During workplace drug testing and other kinds of drug testing, we often see donor’s trying to “beat the test”. They sometimes try and use someone else’s urine sample or attempt to adulterate the sample. You just have to Google the phrase “how to beat the drug test” to see what a large industry has evolved, specifically around trying to get a “negative” result.
“Adulteration” can be defined as the consumption of a product, such as a masking agent or adding a substance/product directly to a sample, usually urine or oral fluid, with the sole purpose of passing a drug test. This includes simple techniques like drinking large amounts of water to dilute the urine sample beyond human norms.
Commercially available and general household products can be added to a sample, usually urine or oral fluid. These are primarily designed or used to hide/destroy the presence of a drug or its metabolite. These have varying success. Some are completely useless. Others will confuse the on-site point of care drug test, while some will only confuse the laboratory test.
Several adulterants are used to mask tests for abused drugs in urine. Adulterants such as “Klear” and “Whizzies” contain potassium nitrite while “Urine Luck” contains pyridinium chlorochromate (PCC). The presence of these adulterants cannot be detected by routine specimen integrity check (pH, specific gravity, creatinine and temperature). It is important to choose a test strip that can detect the presence of these adulterants along with specific gravity, creatinine and pH in urine.
However, the use of all of these products and methods can be detected using an on-site adulteration test strip, such as ITS Adulteration Test Strips. These should be carried out in conjunction with the on-site point of care drug test. Laboratories carry out similar “sample validity tests” (SVT) during analysis.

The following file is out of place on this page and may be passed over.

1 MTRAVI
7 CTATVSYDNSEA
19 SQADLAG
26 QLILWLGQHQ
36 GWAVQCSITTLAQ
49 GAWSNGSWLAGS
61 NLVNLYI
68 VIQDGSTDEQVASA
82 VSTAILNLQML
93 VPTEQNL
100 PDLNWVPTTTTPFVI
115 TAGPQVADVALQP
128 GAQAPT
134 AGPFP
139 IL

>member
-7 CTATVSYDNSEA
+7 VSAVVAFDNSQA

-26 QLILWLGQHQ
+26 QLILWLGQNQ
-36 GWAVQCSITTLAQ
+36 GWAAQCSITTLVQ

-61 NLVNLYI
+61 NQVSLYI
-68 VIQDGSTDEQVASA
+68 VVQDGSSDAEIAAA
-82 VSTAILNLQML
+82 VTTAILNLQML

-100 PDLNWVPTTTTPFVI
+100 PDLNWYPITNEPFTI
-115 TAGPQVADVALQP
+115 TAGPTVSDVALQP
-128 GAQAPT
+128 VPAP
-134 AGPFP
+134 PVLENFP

There are many websites promising “100% success or your money back!” type guarantees. There are no adulterant products that can be added to urine, which 100% guarantees success in “fooling” a drug test. That is providing correct procedures are used, together with a quality adulteration test. Some of the commercially available adulterants and masking products also contain chemicals. Some of which are harmful and acidic while others contain known carcinogens, cancer causing chemicals. Any persons who chooses to use such products, should take extreme care.
In the UK, workplace drug and alcohol policies usually state that any adulteration, or attempt to adulterate, will be considered as a confirmed positive drug test. Therefore, any attempt to use a masking agent, product or technique is highly likely to have drastic consequences, if caught!
If you are carrying out workplace drug testing or any other type of drug testing, then we would highly recommend the use of an adulterant test. There are generally two options to ensure a sample is unadulterated:
If you do not use an adulterant test as part of your drug testing program, you may be at risk of missing a positive result and the consequences this may lead to.
We (Innovative Testing Solutions) have been asked by several clients if we could offer Point of Care (instant) Corona Virus Tests / COVID19 tests. We have available an “instant” Point of Care rapid test for both the IgM and IgG antibodies. It is for professional use only - i.e. we cannot sell it directly to members of the public - you must have the right training, medical support and processes in place.
Police Scotland say 185 drivers failed roadside drug tests during their festive campaign. For the 1st time officers were able to test for drugs at the roadside. Drug tests for cannabis & cocaine resulted in 185 positive results from 480 drivers stopped. Almost 600 motorists breathalysed between 1 Dec-2 Jan were under the influence of drink/drugs. A total of 8687 drivers were stopped over the period, with 580 of those ....
Charity Alcohol Change UK have announced Alcohol Awareness Week (AAW) 2019 will take place from 11-17 November. Are you / your workplace doing anything to support and promote Alcohol Awareness Week?